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POTD: Watch Your Hands When You Unload And Show Clear

(from TFB)

POTD: Watch Your Hands When You Unload And Show Clear

A shooter was unloading his handgun when this happened. From what Scott relayed to me, was that the shooter cups the ejection port to catch the round to save time from picking it up off the floor. Now to clarify, this was not a malfunction. It was not a FTF and the primer was never struck. What happened was that during the unloading process the shooter’s hand covers the ejection port. The round most likely ejected into the hand but since the hand was so close to the ejection port it got caught between the slide and barrel.

Take a look at the picture below. You can see the primer lacks any hammer mark. However there is a clear crease from the edge of the slide cutting into the headstamp of the casing. If you look at the photo at the very top, you can see the bullet has a vertical line cut into it as well.

By cupping the round as it ejected out and it getting caught on the slide as the slide tried to close, the round went off in the shooter’s hand.

Here is what Scott relayed to me:

The following is a story relayed to me. I do not have first hand knowledge of this, but I do trust the source.

The pictures are of a recovered case and projectile after a shooter attempted to eject a live round during an unloading evolution. The shooter covered the ejection port with his hand and attempted to capture the live round rather than letting it eject freely from the ejection port. The round was trapped, under pressure of the recoil spring, in-between the edge of the ejection port along the edge of the breach face and the front of the ejection port on the right side of the slide.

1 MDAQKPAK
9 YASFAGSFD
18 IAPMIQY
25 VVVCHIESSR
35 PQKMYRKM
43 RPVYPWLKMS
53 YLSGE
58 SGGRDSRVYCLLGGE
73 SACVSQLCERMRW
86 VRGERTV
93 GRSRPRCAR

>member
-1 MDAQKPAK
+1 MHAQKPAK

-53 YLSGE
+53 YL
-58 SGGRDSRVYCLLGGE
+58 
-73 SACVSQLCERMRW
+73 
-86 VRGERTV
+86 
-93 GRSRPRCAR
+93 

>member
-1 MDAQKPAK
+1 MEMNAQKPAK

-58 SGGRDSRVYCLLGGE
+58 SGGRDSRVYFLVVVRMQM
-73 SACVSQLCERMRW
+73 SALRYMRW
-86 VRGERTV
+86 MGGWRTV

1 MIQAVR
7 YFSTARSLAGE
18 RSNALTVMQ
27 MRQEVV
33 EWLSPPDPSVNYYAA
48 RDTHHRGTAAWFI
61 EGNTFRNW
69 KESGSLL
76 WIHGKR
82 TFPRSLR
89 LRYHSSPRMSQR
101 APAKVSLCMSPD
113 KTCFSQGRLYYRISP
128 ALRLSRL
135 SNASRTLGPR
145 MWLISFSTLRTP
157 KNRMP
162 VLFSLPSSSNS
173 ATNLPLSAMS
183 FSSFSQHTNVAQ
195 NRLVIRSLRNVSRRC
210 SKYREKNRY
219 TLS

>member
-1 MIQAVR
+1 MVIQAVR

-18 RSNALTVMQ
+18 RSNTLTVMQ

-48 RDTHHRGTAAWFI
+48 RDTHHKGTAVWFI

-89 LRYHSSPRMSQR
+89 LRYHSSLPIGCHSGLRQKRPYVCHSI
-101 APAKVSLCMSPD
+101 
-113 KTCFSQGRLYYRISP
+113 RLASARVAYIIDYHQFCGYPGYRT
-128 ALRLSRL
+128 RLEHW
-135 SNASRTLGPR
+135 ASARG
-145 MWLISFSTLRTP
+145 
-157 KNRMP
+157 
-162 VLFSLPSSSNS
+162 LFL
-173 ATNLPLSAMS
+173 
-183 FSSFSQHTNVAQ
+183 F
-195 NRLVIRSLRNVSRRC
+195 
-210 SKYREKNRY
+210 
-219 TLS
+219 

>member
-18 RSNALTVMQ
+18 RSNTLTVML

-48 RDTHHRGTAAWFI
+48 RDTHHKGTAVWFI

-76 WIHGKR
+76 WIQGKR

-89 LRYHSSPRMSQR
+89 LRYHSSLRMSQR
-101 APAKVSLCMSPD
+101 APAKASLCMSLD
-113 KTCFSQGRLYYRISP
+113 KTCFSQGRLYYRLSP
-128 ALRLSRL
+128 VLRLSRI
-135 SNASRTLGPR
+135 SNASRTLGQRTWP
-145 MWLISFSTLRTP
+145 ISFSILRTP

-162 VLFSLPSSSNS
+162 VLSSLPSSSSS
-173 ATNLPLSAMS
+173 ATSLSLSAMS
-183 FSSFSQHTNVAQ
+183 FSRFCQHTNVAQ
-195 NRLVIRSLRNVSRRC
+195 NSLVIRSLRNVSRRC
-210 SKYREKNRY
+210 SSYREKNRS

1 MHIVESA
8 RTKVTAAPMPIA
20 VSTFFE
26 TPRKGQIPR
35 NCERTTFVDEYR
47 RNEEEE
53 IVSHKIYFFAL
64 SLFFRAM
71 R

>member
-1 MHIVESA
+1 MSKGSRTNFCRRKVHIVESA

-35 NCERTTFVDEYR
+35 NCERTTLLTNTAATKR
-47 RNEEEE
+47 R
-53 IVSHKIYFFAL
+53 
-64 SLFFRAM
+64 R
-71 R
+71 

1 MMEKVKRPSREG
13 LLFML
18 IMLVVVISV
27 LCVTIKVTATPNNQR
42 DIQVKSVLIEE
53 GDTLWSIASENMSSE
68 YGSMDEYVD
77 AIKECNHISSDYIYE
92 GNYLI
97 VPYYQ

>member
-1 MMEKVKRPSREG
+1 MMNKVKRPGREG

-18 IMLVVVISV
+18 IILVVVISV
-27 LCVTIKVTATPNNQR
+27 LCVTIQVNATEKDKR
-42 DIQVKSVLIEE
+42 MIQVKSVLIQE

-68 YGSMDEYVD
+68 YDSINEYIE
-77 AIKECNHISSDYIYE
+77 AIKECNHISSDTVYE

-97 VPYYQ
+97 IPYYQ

There is a noticeable linear denting on the nose of the projectile and an obvious strike point on the rear of the case and the primer. The projectile could not escape and the resulting effect was for the case to burst. The pressure from the burning propellent was absorbed by the shooter’s hand. He will not be able to make this mistake again.

It is a sobering lesson for many shooters. No one ever really believes that this could happen to them.

I have seen some people use this technique in USPSA. I have seen people eject the round and catch it in the air as well. Be careful and pay attention. The scenario above could be considered a sheer accident. However if the shooter did not use that ejection method then there is less likely of a chance such an event would have occurred.

h/t Scott B.

I have used this technique on occasion.  Usually not (thankfully).  When it comes to safety, I think being safe is preferable to looking cool.

Interestingly, there is no picture of the shooter’s hand…

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About guffaw1952

I'm a child of the 50's. libertarian, now medically-retired. I've been a certified firearms trainer, a private investigator, and worked for a major credit card company for almost 22 years. I am a proud NRA Life Member. I am a limited-government, free-market capitalist, who believes in the U.S. Constitution and the Rule of Law.

Discussion

6 thoughts on “POTD: Watch Your Hands When You Unload And Show Clear

  1. I’m okay with the lack of photo evidence, and suspect this story would fall under the “plausible” category on Mythbusters. Either way, I’ll not try it: as a guitarist, I need both hands.

    Posted by Rev. Paul | April 12, 2017, 10:27 am
  2. Owie… And I’m guilty of that too… sigh

    Posted by Old NFO | April 12, 2017, 1:43 pm
  3. The cartridge cannot be “trapped” between two edges of the ejection port- the ejection port does not change size.

    What probably happened here is the cartridge got trapped between the barrel hood /chamber edge (stationary) and the extractor. Look at that primer strike – no way could a large flat edge do that- that mark was made by a piece of steel no wider than the primer. And the only metal shape in the vicinity that fits that description is the ejector or extractor.

    I have concerns about the XDs.45 relating to a similar situation- with some rounds, extracting a loaded round results in the cartridge being trapped between the forward edge of the ejection port, and the ejector- which ends up resting right at the edge of the primer. No hand interference required.

    Posted by raven | April 13, 2017, 11:28 pm

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